3. D. T. Jamison, R. G. Feachem, M. W. Makgoba et al., Disease and Mortality in Sub-Saharan Africa, World Bank, Washington, DC, USA, 2nd edition, 2006.
  4. Institute for Health Metrics and Evaluation. GBD compare - Viz Hub, 2018,
  5. World Health Organization, Global status report on Noncommunicable diseases. Geneva: World Health Organization, 2014,
  6. World Health Organization, Global Atlas on Cardiovascular Disease Prevention And Control, World Health Organization, Geneva, Switzerland, 2011.
  7. World Health Organization, Global health risks: Mortality and burden of disease attributable to selected major risks. Geneva: World Health Organization, 2009,
  8. World Health Organization, Prevention of Cardiovascular Disease: Guidelines for Assessment And Management of Cardiovascular Risk. Geneva: World Health Organization, 2007,
  9. World Health Organization, Global Action Plan for The Prevention And Control of Noncommunicable Diseases 2013–2020. Geneva: World Health Organization, 2013,
  10. M. J. Costa, E. Rosário, A. Langa, G. António, A. Bendriss, and S. V. Nery, “Setting up a demographic surveillance system in Northern Angola,” Etude de la Population Africaine, vol. 26, no. 2, pp. 133–146, 2012. View at Google Scholar · View at Scopus
  11. J. M. Pedro, E. Rosário, M. Brito, and H. Barros, “CardioBengo study protocol: A population based cardiovascular longitudinal study in Bengo Province, Angola,” BMC Public Health, vol. 16, no. 1, 2016. View at Google Scholar · View at Scopus
  12. World Health Organization, The STEPS Instrument and Support Materials, 2013,
  13. J. M. Pedro, M. Brito, and H. Barros, “Prevalence, awareness, treatment and control of hypertension, diabetes and hypercholesterolaemia among adults in Dande municipality, Angola,” Cardiovascular Journal of Africa, vol. 29, no. 2, pp. 73–81, 2018. View at Publisher · View at Google Scholar
  14. World Health Organization, Definition and diagnosis of diabetes mellitus and intermediate hyperglycaemia: report of a WHO/IDF consultation, World Health Organization, Geneva, Switzerland, 2006.
  15. M. A. Weber, E. L. Schiffrin, W. B. White et al., “Clinical Practice Guidelines for the Management of Hypertension in the Community,” The Journal of Clinical Hypertension, vol. 16, no. 1, pp. 14–26, 2014. View at Publisher · View at Google Scholar
  16. J. M. Flack, D. A. Sica, G. Bakris et al., “Management of high blood pressure in Blacks: an update of the International Society on Hypertension in Blacks consensus statement,” Hypertension, vol. 56, no. 5, pp. 780–800, 2010. View at Publisher · View at Google Scholar · View at Scopus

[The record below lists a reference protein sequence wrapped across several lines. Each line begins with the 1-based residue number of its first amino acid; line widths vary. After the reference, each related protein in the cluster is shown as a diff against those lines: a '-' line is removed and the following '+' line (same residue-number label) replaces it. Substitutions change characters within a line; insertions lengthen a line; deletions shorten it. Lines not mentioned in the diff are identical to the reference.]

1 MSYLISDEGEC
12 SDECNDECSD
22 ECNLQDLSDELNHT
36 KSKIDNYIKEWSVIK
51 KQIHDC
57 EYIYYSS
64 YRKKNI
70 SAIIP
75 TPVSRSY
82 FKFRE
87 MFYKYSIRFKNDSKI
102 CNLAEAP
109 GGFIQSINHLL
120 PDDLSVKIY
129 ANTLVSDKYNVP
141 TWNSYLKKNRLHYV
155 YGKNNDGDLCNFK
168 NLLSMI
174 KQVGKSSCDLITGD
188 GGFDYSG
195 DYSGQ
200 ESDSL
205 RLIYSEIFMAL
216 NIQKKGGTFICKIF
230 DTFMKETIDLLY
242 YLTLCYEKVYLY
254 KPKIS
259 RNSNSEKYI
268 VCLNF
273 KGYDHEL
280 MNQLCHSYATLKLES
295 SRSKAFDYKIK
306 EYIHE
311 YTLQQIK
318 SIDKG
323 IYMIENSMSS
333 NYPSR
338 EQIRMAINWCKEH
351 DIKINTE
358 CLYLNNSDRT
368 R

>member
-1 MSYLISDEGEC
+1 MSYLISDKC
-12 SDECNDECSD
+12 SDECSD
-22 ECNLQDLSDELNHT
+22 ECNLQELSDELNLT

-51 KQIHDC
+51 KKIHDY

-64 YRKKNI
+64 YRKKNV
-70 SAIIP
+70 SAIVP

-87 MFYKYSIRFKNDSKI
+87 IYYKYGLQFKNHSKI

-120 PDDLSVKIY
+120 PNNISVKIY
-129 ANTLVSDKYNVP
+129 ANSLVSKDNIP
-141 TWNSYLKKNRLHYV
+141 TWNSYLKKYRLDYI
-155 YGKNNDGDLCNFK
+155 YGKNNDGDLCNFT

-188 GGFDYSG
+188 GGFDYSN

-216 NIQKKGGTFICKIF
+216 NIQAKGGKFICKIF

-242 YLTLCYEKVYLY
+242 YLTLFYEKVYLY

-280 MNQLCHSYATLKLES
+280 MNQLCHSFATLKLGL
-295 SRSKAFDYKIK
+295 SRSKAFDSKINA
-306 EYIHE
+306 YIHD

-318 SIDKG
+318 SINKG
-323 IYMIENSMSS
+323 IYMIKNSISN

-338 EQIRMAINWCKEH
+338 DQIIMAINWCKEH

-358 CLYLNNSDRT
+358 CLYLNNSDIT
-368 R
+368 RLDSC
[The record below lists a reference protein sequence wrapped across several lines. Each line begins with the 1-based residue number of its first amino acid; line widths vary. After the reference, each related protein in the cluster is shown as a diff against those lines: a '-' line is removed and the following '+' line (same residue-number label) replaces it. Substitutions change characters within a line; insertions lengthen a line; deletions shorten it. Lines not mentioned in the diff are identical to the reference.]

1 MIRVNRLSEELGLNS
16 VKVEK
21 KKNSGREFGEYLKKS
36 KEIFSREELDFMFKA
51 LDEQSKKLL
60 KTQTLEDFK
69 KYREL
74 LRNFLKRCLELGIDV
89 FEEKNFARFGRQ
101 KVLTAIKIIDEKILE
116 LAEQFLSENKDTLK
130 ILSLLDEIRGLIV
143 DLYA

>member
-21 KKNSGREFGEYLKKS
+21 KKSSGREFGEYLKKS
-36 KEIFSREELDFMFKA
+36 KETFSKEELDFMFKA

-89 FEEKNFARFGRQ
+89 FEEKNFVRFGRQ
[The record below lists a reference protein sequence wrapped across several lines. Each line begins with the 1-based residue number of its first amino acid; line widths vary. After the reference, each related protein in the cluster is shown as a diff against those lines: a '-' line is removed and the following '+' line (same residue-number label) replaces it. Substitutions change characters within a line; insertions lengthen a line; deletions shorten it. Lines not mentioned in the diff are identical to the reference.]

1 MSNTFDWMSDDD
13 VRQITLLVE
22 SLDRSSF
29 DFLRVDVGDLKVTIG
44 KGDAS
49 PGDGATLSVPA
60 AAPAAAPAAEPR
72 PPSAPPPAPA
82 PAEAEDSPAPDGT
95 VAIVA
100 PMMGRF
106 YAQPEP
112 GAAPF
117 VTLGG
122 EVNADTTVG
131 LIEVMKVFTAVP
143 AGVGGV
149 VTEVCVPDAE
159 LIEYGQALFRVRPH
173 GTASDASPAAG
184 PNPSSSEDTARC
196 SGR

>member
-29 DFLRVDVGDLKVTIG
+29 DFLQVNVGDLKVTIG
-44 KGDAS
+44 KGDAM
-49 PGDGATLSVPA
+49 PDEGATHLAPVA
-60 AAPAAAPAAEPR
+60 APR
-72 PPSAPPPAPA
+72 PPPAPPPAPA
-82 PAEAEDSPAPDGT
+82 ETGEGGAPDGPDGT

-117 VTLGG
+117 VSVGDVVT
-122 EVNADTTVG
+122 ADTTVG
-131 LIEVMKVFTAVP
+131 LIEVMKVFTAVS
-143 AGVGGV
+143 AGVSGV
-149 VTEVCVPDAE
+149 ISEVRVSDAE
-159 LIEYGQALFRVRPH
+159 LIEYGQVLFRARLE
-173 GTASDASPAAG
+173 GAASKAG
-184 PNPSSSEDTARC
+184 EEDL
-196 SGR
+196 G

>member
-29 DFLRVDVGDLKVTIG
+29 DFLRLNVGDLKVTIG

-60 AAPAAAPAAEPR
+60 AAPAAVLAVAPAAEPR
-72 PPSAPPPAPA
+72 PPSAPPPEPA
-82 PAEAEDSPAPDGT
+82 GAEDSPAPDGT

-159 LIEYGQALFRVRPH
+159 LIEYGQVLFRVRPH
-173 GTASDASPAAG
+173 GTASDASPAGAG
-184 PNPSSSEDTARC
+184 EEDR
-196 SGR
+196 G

17. A. Damasceno, P. Padrão, C. Silva-Matos, A. Prista, A. Azevedo, and N. Lunet, “Cardiovascular risk in Mozambique: Who should be treated for hypertension?” Journal of Hypertension, vol. 31, no. 12, pp. 2348–2355, 2013. View at Publisher · View at Google Scholar · View at Scopus
  18. S. Mendis, L. H. Lindholm, S. G. Anderson et al., “Total cardiovascular risk approach to improve efficiency of cardiovascular prevention in resource constrain settings,” Journal of Clinical Epidemiology, vol. 64, no. 12, pp. 1451–1462, 2011. View at Publisher · View at Google Scholar · View at Scopus
  19. A. G. Ghorpade, S. R. Shrivastava, S. S. Kar, S. Sarkar, S. M. Majgi, and G. Roy, “Estimation of the cardiovascular risk using world health organization/international society of hypertension (WHO/ISH) risk prediction charts in a rural population of South India,” International Journal of Health Policy and Management, vol. 4, no. 8, pp. 531–536, 2015. View at Publisher · View at Google Scholar · View at Scopus
  20. D. Otgontuya, S. Oum, B. S. Buckley, and R. Bonita, “Assessment of total cardiovascular risk using WHO/ISH risk prediction charts in three low and middle income countries in Asia,” BMC Public Health, vol. 13, no. 1, p. 539, 2013. View at Google Scholar · View at Scopus
  21. World Health Organization, Prevention and control of noncommunicable diseases: guidelines for primary health care in low-resource settings. Geneva: World Health Organization, 2012,
  22. P. A. Modesti, P. Agostoni, C. Agyemang et al., “Cardiovascular risk assessment in low-resource settings: a consensus document of the European Society of Hypertension Working Group on Hypertension and Cardiovascular Risk in Low Resource Settings,” Journal of Hypertension, vol. 32, no. 5, pp. 951–960, 2014. View at Publisher · View at Google Scholar · View at Scopus
  23. P. Bovet, A. Chiolero, F. Paccaud, and N. Banatvala, “Screening for cardiovascular disease risk and subsequent management in low and middle income countries: Challenges and opportunities,” Public Health Reviews, vol. 36, no. 1, 2015. View at Google Scholar · View at Scopus
  24. T. A. Gaziano, K. Steyn, D. J. Cohen, M. C. Weinstein, and L. H. Opie, “Cost-effectiveness analysis of hypertension guidelines in South Africa: Absolute risk versus blood pressure level,” Circulation, vol. 112, no. 23, pp. 3569–3576, 2005. View at Publisher · View at Google Scholar · View at Scopus
  25. A. Pandya, M. C. Weinstein, J. A. Salomon, D. Cutler, and T. A. Gaziano, “Who needs laboratories and who needs statins? Comparative and cost-effectiveness analyses of non-laboratory-based, laboratory-based, and staged primary cardiovascular disease screening guidelines,” Circulation: Cardiovascular Quality and Outcomes, vol. 7, no. 1, pp. 25–32, 2014. View at Publisher · View at Google Scholar · View at Scopus
  26. P. R. Nordet, S. Mendis, A. Dueñas et al., “Total cardiovascular risk assessment and management using two prediction tools, with and without blood cholesterol,” MEDICC Review, vol. 15, no. 4, pp. 36–40, 2013. View at Google Scholar · View at Scopus
  27. Global Report on Diabetes. Geneva: World Health Organization, 2016,